An additional technique to boost fluid drainage is whole-body vibration. Not just a localized part of the body, but the entire body. Engaging in activities like running, jumping, dancing, brisk walking, and cycling can be beneficial. For instance, you’d seldom see an overweight professional cyclist or a swollen runner or dancer. In essence, the more active movement and “shaking” we engage in, the better our lymphatic system functions. This is primarily because lymph flows better when our muscles are working. Engage in regular physical exercise — consistently and diligently.

The longer and more actively you engage, the better. To prevent swelling, the exercise should be aerobic. This means you shouldn’t overexert yourself in a gym to the point of injuring your ligaments and then spending hours recovering. Opt for longer durations of lighter exercise. For example, while watching a movie, walk on a treadmill, or cycle on an exercise bike. Or listen to an audiobook or a podcast, put your phone in your pocket, and go for a walk.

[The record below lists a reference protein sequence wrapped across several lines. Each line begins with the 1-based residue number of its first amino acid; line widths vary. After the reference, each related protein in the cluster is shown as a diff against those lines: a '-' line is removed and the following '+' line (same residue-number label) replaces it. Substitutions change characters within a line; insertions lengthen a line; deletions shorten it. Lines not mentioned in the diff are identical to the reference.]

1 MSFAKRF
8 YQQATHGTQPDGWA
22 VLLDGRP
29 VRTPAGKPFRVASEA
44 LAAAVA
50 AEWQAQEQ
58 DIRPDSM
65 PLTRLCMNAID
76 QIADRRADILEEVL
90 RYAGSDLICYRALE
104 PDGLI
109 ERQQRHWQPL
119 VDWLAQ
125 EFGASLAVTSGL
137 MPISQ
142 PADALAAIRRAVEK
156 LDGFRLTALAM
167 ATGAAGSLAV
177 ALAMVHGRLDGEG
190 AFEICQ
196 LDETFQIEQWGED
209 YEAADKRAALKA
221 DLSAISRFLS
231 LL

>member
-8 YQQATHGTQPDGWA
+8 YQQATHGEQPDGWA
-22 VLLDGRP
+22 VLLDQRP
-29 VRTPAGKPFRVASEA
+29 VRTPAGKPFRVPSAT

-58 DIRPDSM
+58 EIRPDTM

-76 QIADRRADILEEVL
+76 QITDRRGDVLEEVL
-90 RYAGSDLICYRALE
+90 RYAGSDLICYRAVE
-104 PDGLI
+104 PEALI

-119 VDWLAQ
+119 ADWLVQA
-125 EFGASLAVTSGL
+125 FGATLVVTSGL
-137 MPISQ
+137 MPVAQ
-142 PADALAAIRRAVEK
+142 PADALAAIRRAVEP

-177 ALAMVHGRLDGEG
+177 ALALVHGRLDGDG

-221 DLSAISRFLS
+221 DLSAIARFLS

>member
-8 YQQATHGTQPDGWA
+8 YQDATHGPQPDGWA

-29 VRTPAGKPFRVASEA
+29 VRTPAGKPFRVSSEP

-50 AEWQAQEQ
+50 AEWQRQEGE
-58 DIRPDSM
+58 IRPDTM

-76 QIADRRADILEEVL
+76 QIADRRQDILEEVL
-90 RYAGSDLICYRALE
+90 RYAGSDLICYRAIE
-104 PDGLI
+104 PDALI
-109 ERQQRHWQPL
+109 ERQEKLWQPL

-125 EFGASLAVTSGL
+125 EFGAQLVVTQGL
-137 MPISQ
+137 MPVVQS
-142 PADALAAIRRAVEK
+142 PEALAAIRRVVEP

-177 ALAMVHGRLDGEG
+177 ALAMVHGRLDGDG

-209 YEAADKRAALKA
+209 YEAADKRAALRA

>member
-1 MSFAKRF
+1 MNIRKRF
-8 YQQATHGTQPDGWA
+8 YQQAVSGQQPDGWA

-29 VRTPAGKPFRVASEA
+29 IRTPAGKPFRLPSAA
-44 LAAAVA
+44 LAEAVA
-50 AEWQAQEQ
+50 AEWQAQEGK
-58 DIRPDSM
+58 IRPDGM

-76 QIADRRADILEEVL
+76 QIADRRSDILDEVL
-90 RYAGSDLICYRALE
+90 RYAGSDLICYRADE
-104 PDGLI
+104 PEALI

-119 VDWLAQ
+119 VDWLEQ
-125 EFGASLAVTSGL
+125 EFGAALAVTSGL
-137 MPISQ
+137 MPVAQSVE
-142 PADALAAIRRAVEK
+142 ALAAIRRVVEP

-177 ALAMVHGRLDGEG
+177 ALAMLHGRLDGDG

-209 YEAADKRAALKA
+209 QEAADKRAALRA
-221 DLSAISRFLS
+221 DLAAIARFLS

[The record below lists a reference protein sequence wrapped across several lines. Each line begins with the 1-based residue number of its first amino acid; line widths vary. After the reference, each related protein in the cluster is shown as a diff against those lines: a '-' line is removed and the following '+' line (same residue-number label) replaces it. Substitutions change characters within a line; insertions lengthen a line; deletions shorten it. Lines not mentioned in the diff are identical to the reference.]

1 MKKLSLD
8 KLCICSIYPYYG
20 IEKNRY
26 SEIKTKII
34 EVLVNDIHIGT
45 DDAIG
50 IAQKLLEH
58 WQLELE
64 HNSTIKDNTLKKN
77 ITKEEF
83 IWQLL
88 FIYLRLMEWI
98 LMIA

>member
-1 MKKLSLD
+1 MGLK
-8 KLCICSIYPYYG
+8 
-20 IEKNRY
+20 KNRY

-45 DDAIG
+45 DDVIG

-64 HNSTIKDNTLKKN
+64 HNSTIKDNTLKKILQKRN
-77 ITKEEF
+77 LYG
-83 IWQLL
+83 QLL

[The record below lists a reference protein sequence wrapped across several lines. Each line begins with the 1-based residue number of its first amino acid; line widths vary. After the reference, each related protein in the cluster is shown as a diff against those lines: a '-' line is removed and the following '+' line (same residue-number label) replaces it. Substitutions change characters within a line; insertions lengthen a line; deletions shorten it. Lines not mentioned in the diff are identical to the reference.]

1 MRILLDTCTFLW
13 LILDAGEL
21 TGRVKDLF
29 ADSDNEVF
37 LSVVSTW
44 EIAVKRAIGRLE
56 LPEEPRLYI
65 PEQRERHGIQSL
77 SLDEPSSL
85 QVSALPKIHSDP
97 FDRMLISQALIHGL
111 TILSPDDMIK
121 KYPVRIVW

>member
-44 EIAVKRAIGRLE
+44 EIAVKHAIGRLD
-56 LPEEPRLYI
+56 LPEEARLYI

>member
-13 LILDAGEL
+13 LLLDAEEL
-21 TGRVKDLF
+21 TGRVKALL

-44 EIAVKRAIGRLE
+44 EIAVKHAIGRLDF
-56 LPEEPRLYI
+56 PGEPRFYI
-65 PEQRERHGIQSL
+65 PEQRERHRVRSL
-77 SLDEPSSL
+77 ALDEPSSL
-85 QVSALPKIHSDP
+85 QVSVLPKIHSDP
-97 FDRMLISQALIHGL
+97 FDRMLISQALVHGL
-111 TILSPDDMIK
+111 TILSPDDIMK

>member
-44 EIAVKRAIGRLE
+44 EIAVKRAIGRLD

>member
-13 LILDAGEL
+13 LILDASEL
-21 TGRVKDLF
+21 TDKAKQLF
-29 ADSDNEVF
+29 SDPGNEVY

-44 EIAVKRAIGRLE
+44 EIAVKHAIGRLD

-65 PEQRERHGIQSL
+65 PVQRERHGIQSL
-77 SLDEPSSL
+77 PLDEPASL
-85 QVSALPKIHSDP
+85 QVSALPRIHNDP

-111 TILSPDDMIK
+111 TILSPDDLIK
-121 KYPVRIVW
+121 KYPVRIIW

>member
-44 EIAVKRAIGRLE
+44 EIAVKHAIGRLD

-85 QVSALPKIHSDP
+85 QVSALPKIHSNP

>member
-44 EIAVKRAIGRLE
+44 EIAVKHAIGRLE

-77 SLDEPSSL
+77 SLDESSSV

Start heeding this advice today. Begin progressing in the right direction. Don’t wait for a health issue like swelling to escalate. Ask yourself: why put off your health? Start today, and you’ll soon see the benefits. Your positive outcomes will motivate you even more, confirming these practices work.

Yes, it isn’t easy. We all have our lazy moments. But strive to do a little every day, gradually increasing your effort. Consistency breeds habit. Start today, and a year from now, you’ll be amazed at the transformation when you look in the mirror!


The information provided in this article is for general informational purposes only. The content presented on this website should be considered solely as opinions and personal experiences. Read more